Dengue

Data as of October 2023

NCCID Disease Debriefs provide Canadian public health practitioners and clinicians with up-to-date reviews of essential information on prominent infectious diseases for Canadian public health practice. While not a formal literature review, information is gathered from key sources including the Public Health Agency of Canada (PHAC), the USA Centers for Disease Control and Prevention (CDC), the World Health Organization (WHO) and peer-reviewed literature.

This disease debrief was prepared and updated by NCCID staff.  Questions, comments, and suggestions regarding this disease brief are most welcome and can be sent to nccid@manitoba.ca.

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Questions Addressed in this debrief:

  1. What are important characteristics of dengue?
  2. What is the current risk for Canadians from dengue?
  3. What is the prevalence of dengue in Canada?
  4. What measures should be taken for a suspected dengue case or contact?

What are important characteristics of dengue?

Characteristics and Causes

Dengue is a viral infection caused by the bite of infected Aedes mosquitoes (Ae. aegypti or Ae. albopictus). There are four serotypes of dengue virus (DENV): DENV-1, DENV-2, DENV-3 or DENV-4. When a mosquito bites a human who has any one of the DENV serotypes, the mosquito becomes infected. The infected mosquito can then spread the virus to other humans through biting them.

Dengue is most often found in tropical and subtropical regions. However, mosquitoes carrying the virus may adapt to new environments due to climate change and the consequences of the 2023 El Niño phenomena increasing temperatures, rainfall, and humidity.

Symptoms

About 1 in 4 people with dengue will get sick. In general, most people have no or mild symptoms and recover within one to two weeks.

Mild symptoms of dengue may be confused with other illnesses that cause flu-like symptoms. The most common symptom of dengue is a sudden onset of high fever (40°C/ 104°F) for three to five days. The fever is usually accompanied by at least two of the following symptoms:

Severity and Complications

About 1 in 20 people infected with a dengue virus will experience complications and develop severe dengue. Severe dengue occurs when blood vessels become damaged and platelet levels drop. This can lead to internal bleeding, organ failure, and shock.

Individuals who are infected with dengue for a second time are at a greater risk of developing severe dengue.

Severe dengue, also known as dengue haemorrhagic fever, often comes 24-48 hours after a high fever has passed. Symptoms of severe dengue may include:

  • persistent vomiting
  • severe stomach pain
  • bleeding from gums or nose 
  • blood in urine, stools, or vomit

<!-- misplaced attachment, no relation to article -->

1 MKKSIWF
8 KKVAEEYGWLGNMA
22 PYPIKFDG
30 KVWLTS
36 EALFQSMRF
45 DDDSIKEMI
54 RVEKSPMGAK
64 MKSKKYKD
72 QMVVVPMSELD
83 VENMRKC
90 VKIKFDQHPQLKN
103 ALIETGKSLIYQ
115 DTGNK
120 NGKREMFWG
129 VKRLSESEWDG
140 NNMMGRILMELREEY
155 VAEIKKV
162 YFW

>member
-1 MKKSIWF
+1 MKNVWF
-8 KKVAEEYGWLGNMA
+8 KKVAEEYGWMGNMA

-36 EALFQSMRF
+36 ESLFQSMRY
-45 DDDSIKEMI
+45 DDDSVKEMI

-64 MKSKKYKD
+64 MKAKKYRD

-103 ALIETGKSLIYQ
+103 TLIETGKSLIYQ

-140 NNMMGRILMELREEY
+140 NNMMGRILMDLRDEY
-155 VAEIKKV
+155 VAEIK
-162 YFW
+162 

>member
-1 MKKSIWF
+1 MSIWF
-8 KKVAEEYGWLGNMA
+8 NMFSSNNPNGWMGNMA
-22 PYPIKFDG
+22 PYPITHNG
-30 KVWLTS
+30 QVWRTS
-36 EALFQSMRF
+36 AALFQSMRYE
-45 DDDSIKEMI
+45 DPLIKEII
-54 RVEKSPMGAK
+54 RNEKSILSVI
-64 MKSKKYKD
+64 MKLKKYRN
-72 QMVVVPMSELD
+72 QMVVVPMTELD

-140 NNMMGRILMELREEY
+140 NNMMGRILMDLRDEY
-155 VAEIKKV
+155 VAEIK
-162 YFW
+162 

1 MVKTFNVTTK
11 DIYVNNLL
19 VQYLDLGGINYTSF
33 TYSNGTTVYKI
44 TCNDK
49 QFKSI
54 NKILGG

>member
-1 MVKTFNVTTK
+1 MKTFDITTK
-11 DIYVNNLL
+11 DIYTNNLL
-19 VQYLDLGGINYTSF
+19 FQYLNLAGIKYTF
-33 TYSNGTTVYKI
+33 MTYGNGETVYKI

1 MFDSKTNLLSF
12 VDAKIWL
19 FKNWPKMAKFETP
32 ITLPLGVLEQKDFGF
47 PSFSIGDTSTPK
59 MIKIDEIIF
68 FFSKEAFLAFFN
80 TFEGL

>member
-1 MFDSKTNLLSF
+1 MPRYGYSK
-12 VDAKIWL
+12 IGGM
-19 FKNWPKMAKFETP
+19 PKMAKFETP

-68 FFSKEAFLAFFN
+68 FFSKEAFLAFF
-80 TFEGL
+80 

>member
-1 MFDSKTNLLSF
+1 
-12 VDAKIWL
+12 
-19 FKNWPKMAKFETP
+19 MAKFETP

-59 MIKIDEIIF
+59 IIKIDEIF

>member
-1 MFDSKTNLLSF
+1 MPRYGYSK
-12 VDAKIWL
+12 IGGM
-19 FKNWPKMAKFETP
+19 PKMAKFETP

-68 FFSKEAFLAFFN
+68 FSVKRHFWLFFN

• difficult or rapid breathing
  • feeling tired, weak, restless, or irritable
  • being very thirsty
  • pale and cold skin

Severe dengue can be fatal within hours and requires immediate hospital care.

Transmission

Dengue has a human-to-mosquito-to-human transmission cycle. After a mosquito bites a person infected with a dengue virus, the virus replicates and spreads in the mosquito’s tissues and salivary glands. Approximately 8-12 days after ingesting the virus, the infected mosquito can then spread the virus to other humans by biting them. The infected mosquito can continue to transmit the virus for the rest of its lifetime.

The female Aedes aegypti (yellow fever) mosquito is the primary vector that carries and transmits the dengue virus to humans. The Aedes albopictus (tiger or forest mosquito) is a secondary vector for dengue in Asia.

Dengue does not spread directly from person-to-person except on rare occasions through blood transfusions or organ donations.

Prevention and Control

The best way to prevent dengue is by reducing the number of mosquito breeding sites. If the number of breeding sites is reduced, there will be fewer emerging adult mosquitoes to transmit the dengue virus.

The Aedes aegypti mosquitoes lay their eggs in water-filled containers and prefer to live in urban areas near humans. The eggs hatch when in contact with water.

To limit the number of adult mosquitoes emerging from the egg/larva/pupa stage, cover or properly discard water-filled containers. Any remaining water-filled containers should be emptied, cleaned, and scrubbed once a week to remove mosquito eggs.

Indoor breeding sites for Aedes aegypti mosquitoes can include:

  • Bottles, plastic containers
  • Water storage tanks (domestic drinking water, bathroom, etc.,)
  • Flower pots
  • Ant traps

Outdoor breeding sites can include:

  • Discarded bottles, containers, tins
  • Drums for filling water
  • Boats, equipment
  • Leaves of various plants
  • Tree holes, potholes, and holes from construction sites
  • Tree seeds

Personal and Household Protection

Aedes aegypti mosquitoes feed on humans during the day, especially early in the morning and in the evening before dusk. In regions at risk of dengue, it is important to:

Vaccines

The first dengue vaccine (Dengvaxia®) was licensed in Mexico in 2015 for people aged 9 to 45 years. It is now licensed in 20 countries for individuals living in areas where dengue is endemic. The dengue vaccine is not approved for use in Canada.

The World Health Organization recommends only giving Dengvaxia® to people who previously had dengue.

Treatment

There is no specific treatment for dengue.

Acetaminophen (paracetamol) is often used for treating fever and pain symptoms. It is not recommended to take aspirin, ibuprofen, or other non-steroidal anti-inflammatory drugs as they can increase the risk of bleeding.

Patients with symptoms of severe dengue are advised to go to a hospital immediately. Severe dengue is a medical emergency.Centers for Disease Control and Prevention (CDC) – Dengue Symptoms and Treatment

Epidemiology